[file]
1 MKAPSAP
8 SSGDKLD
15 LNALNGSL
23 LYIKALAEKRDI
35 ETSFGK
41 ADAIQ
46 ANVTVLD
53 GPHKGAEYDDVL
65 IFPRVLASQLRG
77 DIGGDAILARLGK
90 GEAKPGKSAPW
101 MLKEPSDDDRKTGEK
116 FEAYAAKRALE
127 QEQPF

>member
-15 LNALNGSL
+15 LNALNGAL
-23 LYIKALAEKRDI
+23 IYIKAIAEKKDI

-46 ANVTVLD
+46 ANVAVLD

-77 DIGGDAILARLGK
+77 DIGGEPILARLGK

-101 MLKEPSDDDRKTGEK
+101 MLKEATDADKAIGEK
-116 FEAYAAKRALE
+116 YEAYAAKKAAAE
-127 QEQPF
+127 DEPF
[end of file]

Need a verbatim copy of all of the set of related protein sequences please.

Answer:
1 MKAPSAP
8 SSGDKLD
15 LNALNGSL
23 LYIKALAEKRDI
35 ETSFGK
41 ADAIQ
46 ANVTVLD
53 GPHKGAEYDDVL
65 IFPRVLASQLRG
77 DIGGDAILARLGK
90 GEAKPGKSAPW
101 MLKEPSDDDRKTGEK
116 FEAYAAKRALE
127 QEQPF

>member
-15 LNALNGSL
+15 LNALNGAL
-23 LYIKALAEKRDI
+23 IYIKAIAEKKDI

-46 ANVTVLD
+46 ANVAVLD

-77 DIGGDAILARLGK
+77 DIGGEPILARLGK

-101 MLKEPSDDDRKTGEK
+101 MLKEATDADKAIGEK
-116 FEAYAAKRALE
+116 YEAYAAKKAAAE
-127 QEQPF
+127 DEPF